Food Allergies and Low Income Children

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CHICAGO - According to a new study at Northwestern University, kids from low-income families may not have access to quality care for food allergies. 

The study found low income parents were less likely to afford visits to an allergist, epinephrine injectors and non-allergenic foods, than more affluent families.  This results in these kids having more life-threatening reactions and their families spent two and half times more on ER and hospital visits.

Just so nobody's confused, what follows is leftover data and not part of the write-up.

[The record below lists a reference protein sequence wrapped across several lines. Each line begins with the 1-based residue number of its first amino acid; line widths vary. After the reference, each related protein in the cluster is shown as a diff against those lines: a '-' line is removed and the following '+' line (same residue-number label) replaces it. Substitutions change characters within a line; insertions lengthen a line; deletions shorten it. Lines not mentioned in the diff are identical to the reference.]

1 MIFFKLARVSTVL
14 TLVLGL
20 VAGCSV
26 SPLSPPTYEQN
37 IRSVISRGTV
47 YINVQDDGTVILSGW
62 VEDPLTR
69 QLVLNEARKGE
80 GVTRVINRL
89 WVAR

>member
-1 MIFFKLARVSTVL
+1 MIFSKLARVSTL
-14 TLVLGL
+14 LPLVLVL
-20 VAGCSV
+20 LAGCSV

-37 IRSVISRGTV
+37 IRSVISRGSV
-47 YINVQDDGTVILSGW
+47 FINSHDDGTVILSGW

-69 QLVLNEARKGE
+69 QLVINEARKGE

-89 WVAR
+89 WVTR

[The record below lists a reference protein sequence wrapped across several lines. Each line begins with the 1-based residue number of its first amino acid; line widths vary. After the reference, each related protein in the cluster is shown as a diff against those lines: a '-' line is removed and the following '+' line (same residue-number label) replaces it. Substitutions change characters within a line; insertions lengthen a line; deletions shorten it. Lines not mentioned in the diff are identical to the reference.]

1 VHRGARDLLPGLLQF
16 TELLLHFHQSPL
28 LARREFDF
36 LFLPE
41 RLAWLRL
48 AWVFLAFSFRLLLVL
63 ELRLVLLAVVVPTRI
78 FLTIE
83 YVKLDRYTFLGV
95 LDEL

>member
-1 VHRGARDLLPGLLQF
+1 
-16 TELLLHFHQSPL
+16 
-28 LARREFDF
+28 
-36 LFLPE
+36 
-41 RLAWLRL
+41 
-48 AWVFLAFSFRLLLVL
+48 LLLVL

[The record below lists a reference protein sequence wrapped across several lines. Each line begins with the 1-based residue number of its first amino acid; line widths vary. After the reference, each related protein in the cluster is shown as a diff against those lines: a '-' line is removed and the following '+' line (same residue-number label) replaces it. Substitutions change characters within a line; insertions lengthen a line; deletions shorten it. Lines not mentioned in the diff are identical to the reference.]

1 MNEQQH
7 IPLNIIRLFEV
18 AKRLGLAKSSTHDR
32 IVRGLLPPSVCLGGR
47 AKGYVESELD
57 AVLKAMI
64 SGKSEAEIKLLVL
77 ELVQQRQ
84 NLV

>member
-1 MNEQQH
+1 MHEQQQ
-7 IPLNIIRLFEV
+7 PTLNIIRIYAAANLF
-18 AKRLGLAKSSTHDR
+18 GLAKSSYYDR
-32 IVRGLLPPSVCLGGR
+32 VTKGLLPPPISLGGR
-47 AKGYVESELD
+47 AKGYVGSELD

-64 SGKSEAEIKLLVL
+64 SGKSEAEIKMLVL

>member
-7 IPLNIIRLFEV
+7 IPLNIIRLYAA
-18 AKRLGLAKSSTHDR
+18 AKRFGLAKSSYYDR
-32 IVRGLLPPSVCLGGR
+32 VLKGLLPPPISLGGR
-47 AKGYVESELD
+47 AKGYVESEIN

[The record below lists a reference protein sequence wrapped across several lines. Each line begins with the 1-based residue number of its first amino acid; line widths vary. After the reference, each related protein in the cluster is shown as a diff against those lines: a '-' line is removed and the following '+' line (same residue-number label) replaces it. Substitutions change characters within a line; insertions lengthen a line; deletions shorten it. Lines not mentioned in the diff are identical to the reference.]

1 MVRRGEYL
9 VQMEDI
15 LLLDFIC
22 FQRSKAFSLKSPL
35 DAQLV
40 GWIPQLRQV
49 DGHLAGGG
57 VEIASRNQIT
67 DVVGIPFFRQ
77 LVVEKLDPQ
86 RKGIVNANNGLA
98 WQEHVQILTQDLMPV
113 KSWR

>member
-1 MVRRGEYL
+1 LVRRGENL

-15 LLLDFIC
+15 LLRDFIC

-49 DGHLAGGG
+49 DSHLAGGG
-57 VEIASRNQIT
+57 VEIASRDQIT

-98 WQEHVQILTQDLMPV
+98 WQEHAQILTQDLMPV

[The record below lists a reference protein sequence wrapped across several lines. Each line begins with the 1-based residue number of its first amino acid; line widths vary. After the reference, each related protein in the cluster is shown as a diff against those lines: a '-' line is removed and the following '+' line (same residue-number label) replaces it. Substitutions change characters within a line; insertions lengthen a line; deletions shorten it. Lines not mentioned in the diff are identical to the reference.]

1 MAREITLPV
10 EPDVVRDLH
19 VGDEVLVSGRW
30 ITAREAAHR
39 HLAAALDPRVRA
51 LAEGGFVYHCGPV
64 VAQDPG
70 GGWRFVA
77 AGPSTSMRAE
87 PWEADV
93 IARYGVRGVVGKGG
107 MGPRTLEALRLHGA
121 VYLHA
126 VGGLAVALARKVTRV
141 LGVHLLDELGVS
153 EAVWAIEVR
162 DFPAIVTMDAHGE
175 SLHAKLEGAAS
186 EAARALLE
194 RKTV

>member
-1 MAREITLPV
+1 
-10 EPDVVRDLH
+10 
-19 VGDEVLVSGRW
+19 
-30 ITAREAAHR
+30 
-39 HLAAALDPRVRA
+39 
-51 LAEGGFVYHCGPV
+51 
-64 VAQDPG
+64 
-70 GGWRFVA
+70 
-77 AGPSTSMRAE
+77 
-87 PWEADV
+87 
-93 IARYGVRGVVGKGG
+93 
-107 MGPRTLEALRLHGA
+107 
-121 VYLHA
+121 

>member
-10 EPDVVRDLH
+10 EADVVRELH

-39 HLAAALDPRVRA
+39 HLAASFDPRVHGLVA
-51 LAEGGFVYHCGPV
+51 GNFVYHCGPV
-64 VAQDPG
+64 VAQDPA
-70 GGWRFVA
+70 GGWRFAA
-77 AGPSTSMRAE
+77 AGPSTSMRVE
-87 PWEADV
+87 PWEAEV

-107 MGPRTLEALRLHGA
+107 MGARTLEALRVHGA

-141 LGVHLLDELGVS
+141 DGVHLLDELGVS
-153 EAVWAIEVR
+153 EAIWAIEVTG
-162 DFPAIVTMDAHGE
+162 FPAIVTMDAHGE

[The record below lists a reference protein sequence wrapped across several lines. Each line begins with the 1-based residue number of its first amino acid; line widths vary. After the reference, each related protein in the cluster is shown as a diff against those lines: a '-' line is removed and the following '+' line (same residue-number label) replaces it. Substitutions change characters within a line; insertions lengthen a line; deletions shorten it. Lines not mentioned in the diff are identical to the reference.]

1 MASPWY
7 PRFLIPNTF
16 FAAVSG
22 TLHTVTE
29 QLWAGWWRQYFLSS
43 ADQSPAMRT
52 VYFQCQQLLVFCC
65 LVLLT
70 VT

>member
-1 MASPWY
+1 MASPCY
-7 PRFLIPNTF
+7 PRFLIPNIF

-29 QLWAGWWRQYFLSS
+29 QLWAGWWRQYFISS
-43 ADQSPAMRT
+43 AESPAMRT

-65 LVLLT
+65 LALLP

Low income families may be unaware of programs that help them receive epinephrine at cheaper prices.

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